December 16, 2018 / 6:04 AM / a month ago

'No crazy stuff in it': Mexico budget keeps expectations in check

MEXICO CITY, Dec 16 (Reuters) - Mexico’s new leftist government presented a first budget aimed at calming nervous markets while honoring pledges to increase welfare spending, saying it would run a bigger surplus next year once interest payments on debt were excluded.

Finance Minister Carlos Urzua presented the budget on Saturday evening, setting out plans to find more money for both the elderly and unemployed youngsters by slimming down several government ministries and through forecasts of higher tax revenues.

The budget is a major test of President Andres Manuel Lopez Obrador’s economic credibility, which was shaken when he said on Oct. 29 he was scrapping a partly-built $13 billion new Mexico City airport on the basis of a referendum that was widely panned as illegitimate.

Lopez Obrador took office on Dec. 1, and much of the new spending covered pledges made during the election campaign.

Markets might even be somewhat buoyed by the fact the spending plan is more or less what was expected, said Raul Feliz, an economist at the CIDE think tank in Mexico City.

“As a sort of relief that there’s no really crazy stuff in it,” he said.

The plan, which is due to by approved by Congress before the end of the year, forecasts a slight slowdown in economic growth to about 2 percent next year from an estimated 2.3 percent in 2018.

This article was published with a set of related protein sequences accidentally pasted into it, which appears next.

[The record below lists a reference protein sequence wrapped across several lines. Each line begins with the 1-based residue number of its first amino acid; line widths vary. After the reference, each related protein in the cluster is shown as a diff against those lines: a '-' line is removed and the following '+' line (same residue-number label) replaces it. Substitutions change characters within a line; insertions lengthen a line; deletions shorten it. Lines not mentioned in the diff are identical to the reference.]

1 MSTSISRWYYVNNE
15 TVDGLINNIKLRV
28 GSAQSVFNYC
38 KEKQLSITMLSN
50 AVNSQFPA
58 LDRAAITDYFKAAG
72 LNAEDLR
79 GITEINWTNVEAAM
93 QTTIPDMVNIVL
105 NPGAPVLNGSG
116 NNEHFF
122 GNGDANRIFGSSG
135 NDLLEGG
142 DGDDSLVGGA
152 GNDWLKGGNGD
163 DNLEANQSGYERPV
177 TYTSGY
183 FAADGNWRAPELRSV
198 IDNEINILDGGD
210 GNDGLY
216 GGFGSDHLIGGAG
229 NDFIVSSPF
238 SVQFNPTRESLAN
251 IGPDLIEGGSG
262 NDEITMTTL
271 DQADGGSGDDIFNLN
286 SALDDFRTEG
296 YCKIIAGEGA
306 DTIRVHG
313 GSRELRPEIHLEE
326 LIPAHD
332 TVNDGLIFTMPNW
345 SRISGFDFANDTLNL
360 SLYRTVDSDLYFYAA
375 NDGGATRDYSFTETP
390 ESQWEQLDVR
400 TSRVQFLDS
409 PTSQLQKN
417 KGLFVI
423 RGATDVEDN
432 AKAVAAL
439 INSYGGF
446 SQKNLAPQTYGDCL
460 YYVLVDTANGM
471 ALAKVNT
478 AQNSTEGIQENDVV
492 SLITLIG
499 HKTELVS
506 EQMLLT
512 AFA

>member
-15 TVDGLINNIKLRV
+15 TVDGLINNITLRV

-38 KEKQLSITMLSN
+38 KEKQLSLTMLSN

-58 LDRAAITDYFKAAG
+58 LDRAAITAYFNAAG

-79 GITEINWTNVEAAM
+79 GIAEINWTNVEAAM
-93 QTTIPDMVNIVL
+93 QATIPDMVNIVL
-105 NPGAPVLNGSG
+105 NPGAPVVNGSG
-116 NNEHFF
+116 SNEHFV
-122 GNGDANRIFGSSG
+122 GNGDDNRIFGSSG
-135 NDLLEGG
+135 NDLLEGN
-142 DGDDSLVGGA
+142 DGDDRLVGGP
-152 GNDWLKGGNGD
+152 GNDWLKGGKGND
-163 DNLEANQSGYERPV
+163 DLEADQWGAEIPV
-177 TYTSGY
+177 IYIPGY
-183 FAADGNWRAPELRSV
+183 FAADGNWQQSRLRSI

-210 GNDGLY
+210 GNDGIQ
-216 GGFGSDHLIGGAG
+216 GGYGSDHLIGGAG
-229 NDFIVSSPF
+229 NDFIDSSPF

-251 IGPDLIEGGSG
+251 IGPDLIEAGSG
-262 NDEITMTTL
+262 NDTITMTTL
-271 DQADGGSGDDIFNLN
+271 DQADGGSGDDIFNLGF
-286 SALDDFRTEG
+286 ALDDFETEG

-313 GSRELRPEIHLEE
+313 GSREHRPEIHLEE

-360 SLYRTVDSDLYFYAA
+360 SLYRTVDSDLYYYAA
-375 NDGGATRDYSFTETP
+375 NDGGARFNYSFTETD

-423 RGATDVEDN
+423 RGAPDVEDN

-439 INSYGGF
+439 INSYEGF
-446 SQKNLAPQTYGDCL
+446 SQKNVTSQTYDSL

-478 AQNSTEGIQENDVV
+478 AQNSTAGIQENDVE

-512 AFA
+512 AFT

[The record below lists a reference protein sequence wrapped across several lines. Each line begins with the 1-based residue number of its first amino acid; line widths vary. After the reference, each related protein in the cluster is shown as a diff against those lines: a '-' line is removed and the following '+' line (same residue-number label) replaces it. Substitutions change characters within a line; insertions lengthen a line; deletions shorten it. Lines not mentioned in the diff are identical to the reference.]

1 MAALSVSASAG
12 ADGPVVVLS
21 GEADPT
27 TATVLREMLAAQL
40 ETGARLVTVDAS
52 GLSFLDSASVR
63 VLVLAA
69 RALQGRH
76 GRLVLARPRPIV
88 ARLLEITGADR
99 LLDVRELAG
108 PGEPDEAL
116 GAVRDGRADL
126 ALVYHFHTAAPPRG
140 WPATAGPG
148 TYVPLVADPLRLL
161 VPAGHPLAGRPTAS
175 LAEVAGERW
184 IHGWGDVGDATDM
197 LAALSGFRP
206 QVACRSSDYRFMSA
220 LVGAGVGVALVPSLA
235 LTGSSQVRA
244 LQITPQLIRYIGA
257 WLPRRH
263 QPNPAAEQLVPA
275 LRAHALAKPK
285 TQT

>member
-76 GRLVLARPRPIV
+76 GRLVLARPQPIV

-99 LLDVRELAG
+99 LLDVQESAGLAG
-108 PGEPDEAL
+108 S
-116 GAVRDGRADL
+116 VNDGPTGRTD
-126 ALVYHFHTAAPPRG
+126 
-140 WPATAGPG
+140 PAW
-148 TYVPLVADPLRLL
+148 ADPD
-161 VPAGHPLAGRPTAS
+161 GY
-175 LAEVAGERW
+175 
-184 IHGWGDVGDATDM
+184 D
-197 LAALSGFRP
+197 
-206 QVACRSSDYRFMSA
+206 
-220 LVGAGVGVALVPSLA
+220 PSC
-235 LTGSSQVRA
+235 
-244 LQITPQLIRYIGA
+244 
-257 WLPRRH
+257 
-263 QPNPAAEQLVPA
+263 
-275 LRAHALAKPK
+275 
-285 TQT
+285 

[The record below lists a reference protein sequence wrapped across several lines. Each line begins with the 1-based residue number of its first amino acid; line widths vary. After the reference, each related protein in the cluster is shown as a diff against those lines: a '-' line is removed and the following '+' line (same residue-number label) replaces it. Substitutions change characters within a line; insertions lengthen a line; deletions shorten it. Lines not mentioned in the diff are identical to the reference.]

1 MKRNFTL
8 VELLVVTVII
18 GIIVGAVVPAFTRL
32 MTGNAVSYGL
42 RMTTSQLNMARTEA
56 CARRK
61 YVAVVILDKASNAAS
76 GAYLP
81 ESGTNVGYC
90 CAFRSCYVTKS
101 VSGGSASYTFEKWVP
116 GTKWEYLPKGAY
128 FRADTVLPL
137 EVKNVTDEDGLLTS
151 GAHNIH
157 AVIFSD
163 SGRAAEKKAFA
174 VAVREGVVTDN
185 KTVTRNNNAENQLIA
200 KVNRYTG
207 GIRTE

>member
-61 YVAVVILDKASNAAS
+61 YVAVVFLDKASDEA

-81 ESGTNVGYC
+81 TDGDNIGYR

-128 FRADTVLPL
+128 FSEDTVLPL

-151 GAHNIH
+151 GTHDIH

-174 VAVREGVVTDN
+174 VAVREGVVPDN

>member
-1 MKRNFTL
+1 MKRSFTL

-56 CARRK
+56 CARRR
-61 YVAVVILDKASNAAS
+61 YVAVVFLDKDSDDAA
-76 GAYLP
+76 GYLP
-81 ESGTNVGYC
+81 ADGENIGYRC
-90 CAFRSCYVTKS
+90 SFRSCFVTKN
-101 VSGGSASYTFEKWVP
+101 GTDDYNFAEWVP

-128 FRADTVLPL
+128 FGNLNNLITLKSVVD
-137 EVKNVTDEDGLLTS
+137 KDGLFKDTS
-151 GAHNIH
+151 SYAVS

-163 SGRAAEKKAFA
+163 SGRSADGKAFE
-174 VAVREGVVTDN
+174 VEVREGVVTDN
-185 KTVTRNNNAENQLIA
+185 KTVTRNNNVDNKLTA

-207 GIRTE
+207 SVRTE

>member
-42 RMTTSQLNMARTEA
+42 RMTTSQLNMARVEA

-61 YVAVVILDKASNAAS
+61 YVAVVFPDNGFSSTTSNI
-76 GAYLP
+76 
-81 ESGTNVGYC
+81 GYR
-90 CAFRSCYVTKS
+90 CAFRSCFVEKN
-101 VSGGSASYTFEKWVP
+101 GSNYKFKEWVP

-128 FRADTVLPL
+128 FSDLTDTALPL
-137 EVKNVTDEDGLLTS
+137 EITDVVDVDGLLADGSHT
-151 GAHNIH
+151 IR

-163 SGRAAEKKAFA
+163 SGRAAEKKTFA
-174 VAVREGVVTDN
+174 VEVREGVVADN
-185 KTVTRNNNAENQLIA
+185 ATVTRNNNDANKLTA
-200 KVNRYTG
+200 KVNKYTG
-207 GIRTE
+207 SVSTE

The package also targets a 2019 primary budget surplus - a figure which strips out payments on existing debts - of 1 percent of gross domestic product (GDP). That would be better than the 0.7 percent primary surplus estimated for 2018.

That was an important signal, analysts said.

“The new government’s 2019 budget proposal is fiscally responsible both on the cover and in the details,” Gabriel Casillas, chief economist at bank Banorte, said on Twitter.

Still, markets are likely to monitor the progress of the budget well into next year to see if Urzua can meet his targets.

Investors soured on Lopez Obrador following his announcement cancelling the airport, dumping Mexican bonds, stocks and the peso. He argued the project was too costly and tainted by corruption, though he has not produced evidence to support this.

Since then, the government has been trying to craft a deal with the holders of bonds that were issued to finance the airport. Although the two sides have been moving closer, the dispute remains a factor of uncertainty, said the CIDE’s Feliz.

Markets are also keeping tabs on the financial health of heavily-indebted state oil firm Petroleos Mexicanos, or Pemex, which Lopez Obrador has pledged to revive. The budget envisions an increase of some 14 percent in funding for the company.

To find extra cash, the plan prescribes substantial budget cuts to a number of ministries and the judiciary, with whom Lopez Obrador has been at odds since the Supreme Court this month froze a law mandating public sector pay reductions.

Urzua told a news conference that only the top layers of government bureaucracy would have their pay cut. Lower level civil servants would get raises, he said. (Reporting by Dave Graham; Additional reporting by Anthony Esposito; Editing by Christian Schmollinger)

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